Business Process Management, or BPM, supports a large group of stakeholders within an organization, all with different needs. End-to-end processes typically run across departments, stakeholders and applications, and can often have a long life-span.  So how do organizations provide all stakeholders with the information they need? Here are some thoughts on who and how:

When do the stakeholders need the data?

Picture created in conjunction with Ard Jan Vethman

Refining the data enables delivering specifically tailored information on the right level: at an operational level in real time, at governance level during ‘process alive’ time, or at a tactical level when looking back in time. Each level of information is tailored for a set of stakeholders, delivering them the information at the time when it is needed.

What data should be included in order to support the stakeholder needs?

A variety of data is connected to the business processes in order to support all the stakeholders

Modeling this data is therefore an essential part of the design of a business process. Delivering the right data to the right stakeholder is a bit like a refinery process; some information is directly available from the process, some information needs more effort to produce.

Process definition data: This data steers the execution path of the process. What activities should be done, what route the process should take at a certain junction, who is a certain activity assigned to, what timers exist in the process, and what events are triggered. This information is directly related to the process execution datawhat happens to the process at execution time.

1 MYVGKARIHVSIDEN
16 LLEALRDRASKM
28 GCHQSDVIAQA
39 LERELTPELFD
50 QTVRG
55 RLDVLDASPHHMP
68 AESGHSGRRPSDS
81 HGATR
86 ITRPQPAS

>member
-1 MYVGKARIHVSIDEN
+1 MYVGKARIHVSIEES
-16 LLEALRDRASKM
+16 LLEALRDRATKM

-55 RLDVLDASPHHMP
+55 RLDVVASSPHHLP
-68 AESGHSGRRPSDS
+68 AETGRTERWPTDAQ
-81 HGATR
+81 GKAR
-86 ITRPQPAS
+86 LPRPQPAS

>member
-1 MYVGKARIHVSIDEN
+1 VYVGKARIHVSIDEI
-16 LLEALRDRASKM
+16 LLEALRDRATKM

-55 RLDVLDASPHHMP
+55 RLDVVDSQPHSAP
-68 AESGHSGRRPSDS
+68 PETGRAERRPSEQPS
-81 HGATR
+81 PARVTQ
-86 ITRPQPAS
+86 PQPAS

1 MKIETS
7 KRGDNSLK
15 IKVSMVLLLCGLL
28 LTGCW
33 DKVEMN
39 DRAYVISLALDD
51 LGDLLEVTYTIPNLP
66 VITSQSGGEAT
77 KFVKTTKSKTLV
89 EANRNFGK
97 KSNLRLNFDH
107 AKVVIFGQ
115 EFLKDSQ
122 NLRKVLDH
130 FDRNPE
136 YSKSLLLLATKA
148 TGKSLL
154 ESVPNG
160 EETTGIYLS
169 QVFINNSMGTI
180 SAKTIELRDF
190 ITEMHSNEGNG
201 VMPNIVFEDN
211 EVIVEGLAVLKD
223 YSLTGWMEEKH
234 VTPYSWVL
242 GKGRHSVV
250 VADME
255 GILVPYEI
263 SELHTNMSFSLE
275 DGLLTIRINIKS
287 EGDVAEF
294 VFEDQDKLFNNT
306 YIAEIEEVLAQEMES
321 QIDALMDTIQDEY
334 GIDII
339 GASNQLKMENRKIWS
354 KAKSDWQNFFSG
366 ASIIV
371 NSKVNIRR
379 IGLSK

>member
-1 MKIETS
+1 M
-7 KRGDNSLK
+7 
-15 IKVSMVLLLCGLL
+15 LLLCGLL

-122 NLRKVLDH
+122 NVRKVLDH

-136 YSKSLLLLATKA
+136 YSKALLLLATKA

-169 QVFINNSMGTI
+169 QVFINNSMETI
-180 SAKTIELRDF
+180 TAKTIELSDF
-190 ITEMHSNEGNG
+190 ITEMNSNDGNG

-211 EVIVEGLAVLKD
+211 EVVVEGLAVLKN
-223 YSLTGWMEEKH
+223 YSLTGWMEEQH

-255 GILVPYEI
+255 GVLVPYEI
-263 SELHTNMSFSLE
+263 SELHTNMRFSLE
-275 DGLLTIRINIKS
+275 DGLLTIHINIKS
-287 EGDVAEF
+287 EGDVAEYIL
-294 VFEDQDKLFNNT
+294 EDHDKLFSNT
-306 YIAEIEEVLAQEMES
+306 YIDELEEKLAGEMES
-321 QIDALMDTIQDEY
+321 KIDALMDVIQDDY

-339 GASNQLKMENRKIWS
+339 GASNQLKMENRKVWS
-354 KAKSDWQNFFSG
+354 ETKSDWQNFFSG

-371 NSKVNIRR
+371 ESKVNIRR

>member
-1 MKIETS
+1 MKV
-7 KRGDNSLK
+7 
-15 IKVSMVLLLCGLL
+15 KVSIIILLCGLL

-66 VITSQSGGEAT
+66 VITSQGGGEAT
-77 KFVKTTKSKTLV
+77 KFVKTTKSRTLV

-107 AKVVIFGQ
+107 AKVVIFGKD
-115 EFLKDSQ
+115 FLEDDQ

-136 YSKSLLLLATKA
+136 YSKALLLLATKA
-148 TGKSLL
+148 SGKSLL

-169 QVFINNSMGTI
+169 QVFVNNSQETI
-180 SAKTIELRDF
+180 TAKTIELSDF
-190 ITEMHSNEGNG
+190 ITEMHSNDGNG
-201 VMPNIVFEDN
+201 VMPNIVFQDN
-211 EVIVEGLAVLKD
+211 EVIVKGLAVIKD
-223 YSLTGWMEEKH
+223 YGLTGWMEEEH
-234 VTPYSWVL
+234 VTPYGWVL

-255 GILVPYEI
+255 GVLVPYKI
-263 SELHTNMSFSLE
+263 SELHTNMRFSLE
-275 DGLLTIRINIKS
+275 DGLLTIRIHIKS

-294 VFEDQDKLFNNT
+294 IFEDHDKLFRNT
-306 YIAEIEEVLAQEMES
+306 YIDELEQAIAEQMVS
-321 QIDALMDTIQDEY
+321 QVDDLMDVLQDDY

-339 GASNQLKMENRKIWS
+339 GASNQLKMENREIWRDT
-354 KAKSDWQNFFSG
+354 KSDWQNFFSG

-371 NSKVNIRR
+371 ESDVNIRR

Content data is the data travelling through the process. It moves from activity to activity, where it can be used to expose data to end-users or provide systems with new information. The process obtains information originating from departmental applications and as a result has no ownership of the data.

Two challenges exist here – communication between multiple systems, and data erosion in long running processes. Content data acts as an Esperanto between applications and end users. Status values in one application typically are not the same as in another, for instance ‘Active’ in system 1 versus ‘A’ in system 2.  As a result the BPM solution should contain transformation functionality.

Due to the ownership of data by departmental applications, these applications are allowed to change data as they choose. When this data is stored in long running processes, data erosion happens. The data loses its validity, resulting in incorrect data being presented to end-users, or passed to other systems. A solution in avoiding data erosion is to only keep the minimal amount of content data needed in the process.

KPI Data

Process Owners and departmental stakeholders both have Key Performance Indicators (KPIs), which can be assigned to the process. Related to these KPIs is process steering, process run-time and content data. KPIs often need to be measured at run-time in Dashboards, so a real-time refining process of the process data is needed.

Management or Tactical data involves gathering data in the long run, identifying what happened in over the last months and years. This is ‘good old’ Business Intelligence (BI) and helps in identifying trends and setting forecasts.

How we gather the process data information during the design phase

The process content data is related to the communication model between all the involved applications. Before the actual process design starts most of this model must already be defined. Pre-defined industry models can be used, and often must be tailored to the communication model at hand.